Alcohol and Alcoholism
Effects on Brain and Development
Edited by John H. Hannigan, Linda P. Spear, Norman E. Spear, Charles R. Goodlett
Psychology Press – 1999
This is the first volume that focuses on the lifespan neurobehavioral factors likely to determine susceptibility to alcohol abuse and its consequences. The chapters offer careful analysis of the effects of ethanol on the fetus, the infant, the adolescent, and the adult. The authors include behavioral neuroscientists and clinical neuropsychologists. Their topics range from the neurochemical and neuroanatomical consequences of prenatal alcohol to the cognitive consequences of prenatal alcohol on preschool and school-age children. The impact of genetics on sensitivity to alcohol is considered in terms of analytic tests using techniques of behavioral genetics and molecular biology. The consequences of exposure to alcohol during breastfeeding are described in experiments with human infants. The alcoholism that develops in adulthood is analyzed through the experimental study of relapse from alcohol deprivation and assessment of neuropsychological impairments and treatment for alcoholics. Drawing on extensive research that has applied techniques from molecular neurobiology and tests of learning and memory to the clinical assessment and treatment of alcoholics.
The volume answers recent questions raised by the National Institute of Alcohol Abuse and Alcoholism and the National Institute of Drug Abuse about the role of early experience in susceptibility to later abuse of alcohol and other drugs. Although epidemiological studies can describe the problem, solutions in terms of mechanisms that mediate these effects will be found only with the kinds of experimentally oriented approaches the chapter authors describe.
"…this is a very well integrated book that comprehensively surveys an important field. It could easily serve as the basis for a graduate seminar, but it is written clearly enough that undergraduates could also use it profitably. Bench scientists and clinicians will also find it helpful."
—Journal of Studies on Alcohol
"This book gives a comprehensive account of studies of the effect of alcohol on the developing brain. Every chapter is clearly written with a good summary which explains the current status of knowledge related to the topic….provides a complete review on the current animal models for studies in alcoholism. It is a useful reference for those interested in the field and it provides useful information for physicians who manage patients with problems of drug abuse."
—Le Journal Canadien Des Sciences Neurologiques
"There are many original thoughts and ideas in this book which readers will find stimulating. Some chapters, such as those on genetics and alcohol and lactation, will be of particular interest to groups of health workers. There is much general information in the book which covers specific aspects of treatment and management of alcohol problems and this would benefit clinical personnel."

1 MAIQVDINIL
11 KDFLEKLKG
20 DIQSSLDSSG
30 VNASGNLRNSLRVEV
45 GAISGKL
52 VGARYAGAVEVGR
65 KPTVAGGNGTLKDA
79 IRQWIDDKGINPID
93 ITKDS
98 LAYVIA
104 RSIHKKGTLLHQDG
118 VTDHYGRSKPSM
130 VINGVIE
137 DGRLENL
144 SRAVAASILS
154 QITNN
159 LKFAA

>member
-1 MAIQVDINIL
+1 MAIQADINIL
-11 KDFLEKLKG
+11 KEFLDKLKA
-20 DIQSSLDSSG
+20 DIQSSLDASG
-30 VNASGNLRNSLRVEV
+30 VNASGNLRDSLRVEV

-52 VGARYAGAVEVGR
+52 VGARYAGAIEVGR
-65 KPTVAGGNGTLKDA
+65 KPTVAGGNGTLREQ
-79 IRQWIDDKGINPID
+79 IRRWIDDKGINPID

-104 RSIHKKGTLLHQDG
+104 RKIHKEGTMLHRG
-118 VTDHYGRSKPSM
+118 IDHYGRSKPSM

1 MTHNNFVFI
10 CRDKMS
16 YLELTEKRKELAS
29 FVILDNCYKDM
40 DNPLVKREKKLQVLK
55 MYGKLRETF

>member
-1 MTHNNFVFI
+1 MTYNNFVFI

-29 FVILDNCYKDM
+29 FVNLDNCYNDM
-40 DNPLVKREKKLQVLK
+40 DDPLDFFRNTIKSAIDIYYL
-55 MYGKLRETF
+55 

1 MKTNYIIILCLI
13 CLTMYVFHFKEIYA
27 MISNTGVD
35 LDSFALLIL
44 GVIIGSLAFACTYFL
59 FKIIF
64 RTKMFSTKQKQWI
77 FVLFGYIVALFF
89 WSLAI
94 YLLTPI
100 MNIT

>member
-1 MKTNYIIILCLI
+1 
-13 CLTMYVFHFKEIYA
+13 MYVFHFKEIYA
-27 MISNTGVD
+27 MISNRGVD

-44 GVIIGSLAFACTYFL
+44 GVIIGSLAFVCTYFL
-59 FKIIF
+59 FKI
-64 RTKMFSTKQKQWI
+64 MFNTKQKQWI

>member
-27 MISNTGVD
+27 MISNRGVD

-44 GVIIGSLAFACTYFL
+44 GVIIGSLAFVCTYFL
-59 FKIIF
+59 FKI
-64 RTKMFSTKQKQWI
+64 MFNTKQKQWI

—Drug and Alcohol Review
"This book will be of value to those engaged in animal or human research on the effects of alcohol on the developing brain. It has a wealth of information for those interested in the fetal alcohol syndrome and less severe effects of alcohol on the fetus."
—Alcohol And Alcoholism
"The book as a whole is quite useful, representing a good overview of the various approaches researchers have taken to understand the effects of prenatal and early postnatal exposure to alcohol. It serves as a helpful entry to the study of Fetal Alcohol Syndrome and Fetal Alcohol Effects. I would recommend this book for both clinical practitioners who are interested in getting a concise overview of the current state of the art and for researchers already in the field who wish to follow studies of their colleagues' advances in other arenas of prenatal alcohol research."
—Journal of the International Neuropsychological Society
Contents: J.H. Hannigan, L.P. Spear, N.E. Spear, Introduction: How Research on Alcohol and Alcoholism Has Informed Research on Developing Brains. T.M. Roebuck, S.N. Mattson, E.P. Riley, Prenatal Exposure to Alcohol: Effects on Brain Structure and Neuropsychological Functioning. W-J.A. Chen, J.R. West, Alcohol-Induced Brain Damage During Development: Potential Risk Factors. J.H. Hannigan, D.E. Saunders, L.M. Treas, M.A. Sperry, Modification of Alcohol-Related Neurodevelopmental Disorders: In Vitro and In Vivo Studies of Neuroplasticity. C.R. Goodlett, T.B. Johnson, Temporal Windows of Vulnerability Within the Third Trimester Equivalent: Why "Knowing When" Matters. A.M. Allan, D.P. Savage, III, Prenatal Ethanol Exposure Alters the Modulation of the GABAA(last "A" should be a subscript "A") Receptor-Gated Chloride Ion Channel in Adult Rat Offspring. B.C. Dudek, T. Tritto, K.A. Case, B.J. Caldarone, J. Clarke, Genetics, Psychomotor Stimulant Effects of Ethanol, and Ethanol Absorption in Mice. D.L. McKinzie, W.J. McBride, J.M. Murphy, L. Lumeng, T-K. Li, Rat Lines Selectively Bred for Alcohol Preference: A Potential Animal Model of Adolescent Alcohol Drinking. C.J. Heyser, G. Schulteis, G.F. Koob, The Alcohol Deprivation Effect: Experimental Conditions, Applications, and Treatment. J.A. Mennella, The Transfer of Alcohol to Human Milk: Sensory Implications and Effects on Mother-Infant Interaction. J.C. Molina, H.D. Domínguez, M.F. López, M.Y. Pepino, A.E. Faas, The Role of Fetal and Infantile Experience With Alcohol in Later Recognition and Acceptance Patterns of the Drug. J.E. Smith, R.J. Meyers, V.A. Waldorf, Covering All Bases: Engaging and Treating Individuals With Alcohol Problems. C.R. Goodlett, Future Research on Alcohol and Development: Forging a Merger of Discovery and Application.